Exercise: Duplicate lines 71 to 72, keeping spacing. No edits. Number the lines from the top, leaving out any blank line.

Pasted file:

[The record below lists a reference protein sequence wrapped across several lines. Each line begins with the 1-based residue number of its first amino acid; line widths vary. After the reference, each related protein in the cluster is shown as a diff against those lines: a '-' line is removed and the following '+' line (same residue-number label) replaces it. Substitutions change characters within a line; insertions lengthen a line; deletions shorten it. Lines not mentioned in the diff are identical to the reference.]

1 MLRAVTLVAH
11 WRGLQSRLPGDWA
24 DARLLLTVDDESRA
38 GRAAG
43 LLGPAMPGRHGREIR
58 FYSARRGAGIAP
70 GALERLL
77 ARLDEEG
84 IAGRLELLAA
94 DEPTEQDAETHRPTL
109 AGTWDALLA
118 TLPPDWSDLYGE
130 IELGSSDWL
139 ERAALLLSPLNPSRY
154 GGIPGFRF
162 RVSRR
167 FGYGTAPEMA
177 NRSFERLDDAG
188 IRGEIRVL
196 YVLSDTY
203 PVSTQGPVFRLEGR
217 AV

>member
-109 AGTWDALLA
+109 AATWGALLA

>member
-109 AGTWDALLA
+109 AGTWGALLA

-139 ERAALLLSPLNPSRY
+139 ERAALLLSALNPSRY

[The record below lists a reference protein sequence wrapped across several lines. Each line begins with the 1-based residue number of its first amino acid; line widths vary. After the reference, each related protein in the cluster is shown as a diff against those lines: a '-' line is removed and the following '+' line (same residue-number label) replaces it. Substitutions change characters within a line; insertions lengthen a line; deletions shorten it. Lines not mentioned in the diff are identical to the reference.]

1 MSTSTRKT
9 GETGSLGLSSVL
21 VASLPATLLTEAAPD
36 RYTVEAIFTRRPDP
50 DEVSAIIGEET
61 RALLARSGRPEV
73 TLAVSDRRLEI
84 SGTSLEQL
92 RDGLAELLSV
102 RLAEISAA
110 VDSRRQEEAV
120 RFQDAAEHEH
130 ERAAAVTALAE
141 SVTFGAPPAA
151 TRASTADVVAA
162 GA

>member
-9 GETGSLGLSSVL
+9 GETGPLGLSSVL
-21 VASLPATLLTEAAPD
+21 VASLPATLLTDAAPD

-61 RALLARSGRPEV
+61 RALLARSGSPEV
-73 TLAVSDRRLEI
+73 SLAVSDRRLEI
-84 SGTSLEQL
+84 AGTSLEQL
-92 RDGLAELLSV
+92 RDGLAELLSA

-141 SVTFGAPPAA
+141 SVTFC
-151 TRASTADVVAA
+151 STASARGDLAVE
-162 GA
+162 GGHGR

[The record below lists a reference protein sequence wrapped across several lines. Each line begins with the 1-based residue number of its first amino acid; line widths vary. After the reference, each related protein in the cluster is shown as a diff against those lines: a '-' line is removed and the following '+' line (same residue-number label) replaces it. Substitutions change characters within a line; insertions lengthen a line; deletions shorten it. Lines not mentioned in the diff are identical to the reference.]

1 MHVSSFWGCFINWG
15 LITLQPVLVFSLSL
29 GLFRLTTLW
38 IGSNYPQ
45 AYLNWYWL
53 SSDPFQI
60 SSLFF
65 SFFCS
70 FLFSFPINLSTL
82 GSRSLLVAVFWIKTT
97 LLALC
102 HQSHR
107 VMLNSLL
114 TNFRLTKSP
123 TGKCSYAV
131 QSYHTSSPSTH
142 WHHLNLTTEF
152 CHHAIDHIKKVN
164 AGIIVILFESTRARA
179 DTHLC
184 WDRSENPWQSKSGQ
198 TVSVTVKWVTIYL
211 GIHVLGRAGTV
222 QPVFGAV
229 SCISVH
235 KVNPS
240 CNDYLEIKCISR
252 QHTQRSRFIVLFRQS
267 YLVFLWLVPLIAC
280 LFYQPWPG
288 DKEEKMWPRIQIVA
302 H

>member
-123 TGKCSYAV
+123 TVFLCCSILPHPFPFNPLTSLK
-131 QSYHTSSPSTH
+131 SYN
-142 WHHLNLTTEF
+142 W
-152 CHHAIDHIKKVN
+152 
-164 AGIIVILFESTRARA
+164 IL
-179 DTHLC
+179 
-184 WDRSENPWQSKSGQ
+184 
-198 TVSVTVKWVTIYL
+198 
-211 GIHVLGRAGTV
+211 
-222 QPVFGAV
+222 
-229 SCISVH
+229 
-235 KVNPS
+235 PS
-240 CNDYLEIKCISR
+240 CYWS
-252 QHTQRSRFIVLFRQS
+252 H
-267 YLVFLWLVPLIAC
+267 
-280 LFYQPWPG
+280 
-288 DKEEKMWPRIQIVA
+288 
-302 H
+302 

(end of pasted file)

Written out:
29 GLFRLTTLW
38 IGSNYPQ